‘Denial, unwillingness’: COVID death toll climbs to 867


Health authorities also reported 1,189 new confirmed and presumptive cases

PORTLAND, Ore. (KOIN) — The death toll in Oregon from the novel coronavirus rose to 867 Wednesday with the announcement another 20 people died recently. The Oregon Health Authority also said 1189 new confirmed/presumptive cases of COVID-19 were recorded in 32 of the state’s 36 counties.

These cases raise the cumulative state total to 68,503.

One of those who died was a 27-year-old Lincoln County man who had underlying conditions. KOIN 6 News reached out to OHA for clarification on his death since their release said he “tested positive on Nov. 18 and died on Nov. 17.”

The others who died ranged in age from 47 to 98. Most had underlying conditions. Seven lived in Multnomah County, 4 in Marion County, 3 in Lane County, 3 in Malheur County and one each in Wasco and Lake counties.

Washington County had 180 confirmed cases on Friday, the most of any of the 32 recording counties. Multnomah had 177 and Clackamas had 112.

They were followed in order by: Marion (105), Lane (101), Jackson (89), Deschutes (75), Klamath (44), Douglas (42), Polk (35), Josephine (28), Union (26), Umatilla (25), Linn (17), Malheur (14), Yamhill (12), Lincoln (12), Jefferson (12), Coos (12), Columbia (11), Benton (10), Wasco (9), Crook (8), Curry (8), Morrow (5), Baker (4), Lake (4), Clatsop (3), Grant (3), Hood River (3), Tillamook (2) and Harney (1).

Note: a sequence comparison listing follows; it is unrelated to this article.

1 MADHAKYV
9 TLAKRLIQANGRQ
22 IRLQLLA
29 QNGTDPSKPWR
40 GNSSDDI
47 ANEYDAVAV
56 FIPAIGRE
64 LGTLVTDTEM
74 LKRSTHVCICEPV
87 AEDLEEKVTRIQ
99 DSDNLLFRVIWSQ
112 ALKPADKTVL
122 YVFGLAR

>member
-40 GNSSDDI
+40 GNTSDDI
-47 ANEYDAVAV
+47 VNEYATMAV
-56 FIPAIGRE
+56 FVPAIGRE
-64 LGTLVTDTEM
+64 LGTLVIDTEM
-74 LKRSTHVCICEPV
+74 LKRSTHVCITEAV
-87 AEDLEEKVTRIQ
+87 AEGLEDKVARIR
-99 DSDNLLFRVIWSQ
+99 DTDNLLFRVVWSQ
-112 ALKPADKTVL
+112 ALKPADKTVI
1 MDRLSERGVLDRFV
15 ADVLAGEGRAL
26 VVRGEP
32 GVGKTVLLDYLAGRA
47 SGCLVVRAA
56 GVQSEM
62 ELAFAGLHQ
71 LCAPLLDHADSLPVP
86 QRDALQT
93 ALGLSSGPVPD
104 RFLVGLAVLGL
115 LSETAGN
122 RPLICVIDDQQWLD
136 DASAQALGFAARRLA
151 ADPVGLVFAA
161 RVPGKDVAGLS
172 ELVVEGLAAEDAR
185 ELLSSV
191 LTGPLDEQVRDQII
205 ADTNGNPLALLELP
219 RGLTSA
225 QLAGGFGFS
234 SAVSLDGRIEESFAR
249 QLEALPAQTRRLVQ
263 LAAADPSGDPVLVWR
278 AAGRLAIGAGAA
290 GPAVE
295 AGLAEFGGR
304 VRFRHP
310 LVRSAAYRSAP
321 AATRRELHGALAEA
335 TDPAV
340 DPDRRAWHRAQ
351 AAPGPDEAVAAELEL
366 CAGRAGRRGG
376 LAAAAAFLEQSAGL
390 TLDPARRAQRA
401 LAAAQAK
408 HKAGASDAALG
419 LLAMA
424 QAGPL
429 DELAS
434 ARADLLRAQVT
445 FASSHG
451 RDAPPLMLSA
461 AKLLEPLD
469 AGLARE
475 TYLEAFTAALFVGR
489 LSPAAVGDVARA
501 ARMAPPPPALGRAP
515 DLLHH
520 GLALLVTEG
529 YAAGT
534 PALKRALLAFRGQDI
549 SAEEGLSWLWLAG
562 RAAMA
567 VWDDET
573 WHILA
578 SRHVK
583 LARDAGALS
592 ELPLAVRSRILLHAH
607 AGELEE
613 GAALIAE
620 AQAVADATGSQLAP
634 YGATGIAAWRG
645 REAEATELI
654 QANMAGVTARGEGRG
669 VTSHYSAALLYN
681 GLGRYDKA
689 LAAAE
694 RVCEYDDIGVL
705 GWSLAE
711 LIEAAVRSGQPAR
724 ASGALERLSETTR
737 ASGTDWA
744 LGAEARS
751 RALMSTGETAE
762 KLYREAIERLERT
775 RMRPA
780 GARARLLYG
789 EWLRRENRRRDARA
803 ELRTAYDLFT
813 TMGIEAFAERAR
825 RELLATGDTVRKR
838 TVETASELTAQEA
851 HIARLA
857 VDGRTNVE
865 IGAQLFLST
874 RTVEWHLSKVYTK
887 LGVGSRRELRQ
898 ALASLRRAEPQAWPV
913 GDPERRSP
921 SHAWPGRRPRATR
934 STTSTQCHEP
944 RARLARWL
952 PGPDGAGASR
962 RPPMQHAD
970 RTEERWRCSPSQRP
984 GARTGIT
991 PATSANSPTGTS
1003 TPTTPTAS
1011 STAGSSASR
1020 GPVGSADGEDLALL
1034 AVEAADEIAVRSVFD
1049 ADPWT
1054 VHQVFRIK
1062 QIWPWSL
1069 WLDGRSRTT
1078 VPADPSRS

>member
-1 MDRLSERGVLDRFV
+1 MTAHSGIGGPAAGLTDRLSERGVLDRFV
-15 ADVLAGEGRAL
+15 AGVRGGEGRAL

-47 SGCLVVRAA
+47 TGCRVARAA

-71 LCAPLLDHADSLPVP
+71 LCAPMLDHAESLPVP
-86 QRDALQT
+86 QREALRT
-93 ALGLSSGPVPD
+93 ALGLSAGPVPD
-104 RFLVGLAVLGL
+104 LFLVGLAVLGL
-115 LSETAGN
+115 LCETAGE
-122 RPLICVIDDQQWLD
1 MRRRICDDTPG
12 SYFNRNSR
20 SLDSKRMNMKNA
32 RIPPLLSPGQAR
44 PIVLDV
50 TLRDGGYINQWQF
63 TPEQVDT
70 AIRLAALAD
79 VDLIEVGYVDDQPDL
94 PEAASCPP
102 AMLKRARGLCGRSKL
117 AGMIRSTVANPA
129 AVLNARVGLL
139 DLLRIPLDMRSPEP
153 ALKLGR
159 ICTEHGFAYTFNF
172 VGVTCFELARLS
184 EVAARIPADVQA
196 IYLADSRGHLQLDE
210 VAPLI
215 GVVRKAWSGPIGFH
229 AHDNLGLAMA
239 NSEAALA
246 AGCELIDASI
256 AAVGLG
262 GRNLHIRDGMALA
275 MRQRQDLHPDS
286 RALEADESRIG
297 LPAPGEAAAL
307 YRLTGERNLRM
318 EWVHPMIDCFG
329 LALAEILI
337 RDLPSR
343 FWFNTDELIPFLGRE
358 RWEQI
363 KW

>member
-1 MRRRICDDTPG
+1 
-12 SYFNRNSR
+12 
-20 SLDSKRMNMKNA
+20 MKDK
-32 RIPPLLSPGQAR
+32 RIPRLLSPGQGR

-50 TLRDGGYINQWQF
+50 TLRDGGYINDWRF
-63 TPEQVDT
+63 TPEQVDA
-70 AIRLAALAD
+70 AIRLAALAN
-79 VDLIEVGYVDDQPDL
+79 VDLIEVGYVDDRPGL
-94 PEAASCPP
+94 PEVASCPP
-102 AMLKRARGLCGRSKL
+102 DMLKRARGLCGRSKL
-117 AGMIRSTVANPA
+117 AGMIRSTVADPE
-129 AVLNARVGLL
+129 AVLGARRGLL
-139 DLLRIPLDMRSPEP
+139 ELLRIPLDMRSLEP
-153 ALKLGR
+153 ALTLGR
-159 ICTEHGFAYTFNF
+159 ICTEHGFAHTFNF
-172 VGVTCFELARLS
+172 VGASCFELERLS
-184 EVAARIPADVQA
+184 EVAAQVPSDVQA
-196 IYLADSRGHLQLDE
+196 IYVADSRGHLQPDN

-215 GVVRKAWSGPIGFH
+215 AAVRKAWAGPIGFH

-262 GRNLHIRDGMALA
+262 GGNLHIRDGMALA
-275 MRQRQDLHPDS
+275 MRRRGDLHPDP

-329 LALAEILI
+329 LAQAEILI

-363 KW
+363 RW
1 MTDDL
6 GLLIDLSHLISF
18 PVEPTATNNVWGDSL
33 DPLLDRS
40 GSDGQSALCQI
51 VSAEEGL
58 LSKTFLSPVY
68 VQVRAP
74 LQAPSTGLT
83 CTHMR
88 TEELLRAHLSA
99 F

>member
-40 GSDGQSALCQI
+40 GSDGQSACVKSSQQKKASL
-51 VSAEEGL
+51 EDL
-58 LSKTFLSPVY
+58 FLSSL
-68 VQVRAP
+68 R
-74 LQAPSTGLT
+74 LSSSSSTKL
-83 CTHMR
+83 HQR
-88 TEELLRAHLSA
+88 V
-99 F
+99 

‘What’s amazing to me is the amount of denial’

Dr. Vicki Sands has been an ER physicican for 25 years at Providence Portland Medical Center, November 25, 2020 (Courtesy: Providence Medical Center)

Dr. Vicki Sands, who’s been an ER physicican for 25 years at Providence Portland Medical Center, said her job is heartbreaking on a daily basis.

“We’re having to have conversations with families, telling them what’s happening. They’re not allowed to say goodbye. It’s very, very difficult for family, for patients, and the staff.”

The other issue is that the coronavirus has “made it difficult accessing care for those who don’t have COVID, those who have strokes, who have heart attacks.”

On a personal level, she’s adjusted how she interacts with her family.

“I spent the first month of this, because we weren’t sure what type of protection we would have, how this virus would act, isolating from my family. That means I did not come into contact with my family. I stayed in my own little room. They put meals in front of my door. I would walk in, take my clothes off, put them in the washing machine. That’s where I stayed until my next shift. It’s heart breaking.”

And Dr. Sands continues to shake her head at the denial so many have about the coronavirus.

“What’s amazing to me is the amount of denial and the unwillingness of our citizens to have common decency to protect other people by simple actions such as wearing a mask, or staying apart.”

Continuing Coverage: Coronavirus

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